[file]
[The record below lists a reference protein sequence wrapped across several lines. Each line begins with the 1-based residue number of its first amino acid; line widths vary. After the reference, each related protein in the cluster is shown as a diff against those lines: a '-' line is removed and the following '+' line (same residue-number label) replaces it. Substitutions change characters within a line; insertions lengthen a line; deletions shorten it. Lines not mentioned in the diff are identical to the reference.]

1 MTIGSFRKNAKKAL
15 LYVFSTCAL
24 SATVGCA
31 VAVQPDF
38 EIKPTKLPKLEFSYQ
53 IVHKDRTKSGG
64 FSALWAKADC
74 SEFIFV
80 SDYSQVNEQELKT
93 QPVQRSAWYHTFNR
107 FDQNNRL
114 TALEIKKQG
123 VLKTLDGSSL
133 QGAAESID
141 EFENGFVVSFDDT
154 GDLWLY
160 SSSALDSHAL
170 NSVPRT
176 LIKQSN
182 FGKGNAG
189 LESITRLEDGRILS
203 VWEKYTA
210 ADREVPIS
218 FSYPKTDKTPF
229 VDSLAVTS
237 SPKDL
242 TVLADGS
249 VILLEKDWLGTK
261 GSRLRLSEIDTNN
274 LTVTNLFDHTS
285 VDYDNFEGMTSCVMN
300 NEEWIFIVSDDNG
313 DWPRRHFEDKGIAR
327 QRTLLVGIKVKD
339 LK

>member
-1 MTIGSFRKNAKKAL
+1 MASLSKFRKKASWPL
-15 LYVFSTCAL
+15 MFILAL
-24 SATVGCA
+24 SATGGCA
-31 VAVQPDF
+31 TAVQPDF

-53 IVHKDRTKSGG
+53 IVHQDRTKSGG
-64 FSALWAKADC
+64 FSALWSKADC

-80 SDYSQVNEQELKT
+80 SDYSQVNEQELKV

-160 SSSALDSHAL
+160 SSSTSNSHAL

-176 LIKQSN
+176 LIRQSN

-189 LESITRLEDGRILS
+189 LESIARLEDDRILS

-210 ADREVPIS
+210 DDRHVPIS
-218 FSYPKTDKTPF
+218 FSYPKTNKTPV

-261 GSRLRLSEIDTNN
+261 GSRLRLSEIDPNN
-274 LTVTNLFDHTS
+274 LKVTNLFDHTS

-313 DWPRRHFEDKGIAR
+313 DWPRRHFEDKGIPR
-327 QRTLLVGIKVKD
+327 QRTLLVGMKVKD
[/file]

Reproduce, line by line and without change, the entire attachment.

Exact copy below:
[The record below lists a reference protein sequence wrapped across several lines. Each line begins with the 1-based residue number of its first amino acid; line widths vary. After the reference, each related protein in the cluster is shown as a diff against those lines: a '-' line is removed and the following '+' line (same residue-number label) replaces it. Substitutions change characters within a line; insertions lengthen a line; deletions shorten it. Lines not mentioned in the diff are identical to the reference.]

1 MTIGSFRKNAKKAL
15 LYVFSTCAL
24 SATVGCA
31 VAVQPDF
38 EIKPTKLPKLEFSYQ
53 IVHKDRTKSGG
64 FSALWAKADC
74 SEFIFV
80 SDYSQVNEQELKT
93 QPVQRSAWYHTFNR
107 FDQNNRL
114 TALEIKKQG
123 VLKTLDGSSL
133 QGAAESID
141 EFENGFVVSFDDT
154 GDLWLY
160 SSSALDSHAL
170 NSVPRT
176 LIKQSN
182 FGKGNAG
189 LESITRLEDGRILS
203 VWEKYTA
210 ADREVPIS
218 FSYPKTDKTPF
229 VDSLAVTS
237 SPKDL
242 TVLADGS
249 VILLEKDWLGTK
261 GSRLRLSEIDTNN
274 LTVTNLFDHTS
285 VDYDNFEGMTSCVMN
300 NEEWIFIVSDDNG
313 DWPRRHFEDKGIAR
327 QRTLLVGIKVKD
339 LK

>member
-1 MTIGSFRKNAKKAL
+1 MASLSKFRKKASWPL
-15 LYVFSTCAL
+15 MFILAL
-24 SATVGCA
+24 SATGGCA
-31 VAVQPDF
+31 TAVQPDF

-53 IVHKDRTKSGG
+53 IVHQDRTKSGG
-64 FSALWAKADC
+64 FSALWSKADC

-80 SDYSQVNEQELKT
+80 SDYSQVNEQELKV

-160 SSSALDSHAL
+160 SSSTSNSHAL

-176 LIKQSN
+176 LIRQSN

-189 LESITRLEDGRILS
+189 LESIARLEDDRILS

-210 ADREVPIS
+210 DDRHVPIS
-218 FSYPKTDKTPF
+218 FSYPKTNKTPV

-261 GSRLRLSEIDTNN
+261 GSRLRLSEIDPNN
-274 LTVTNLFDHTS
+274 LKVTNLFDHTS

-313 DWPRRHFEDKGIAR
+313 DWPRRHFEDKGIPR
-327 QRTLLVGIKVKD
+327 QRTLLVGMKVKD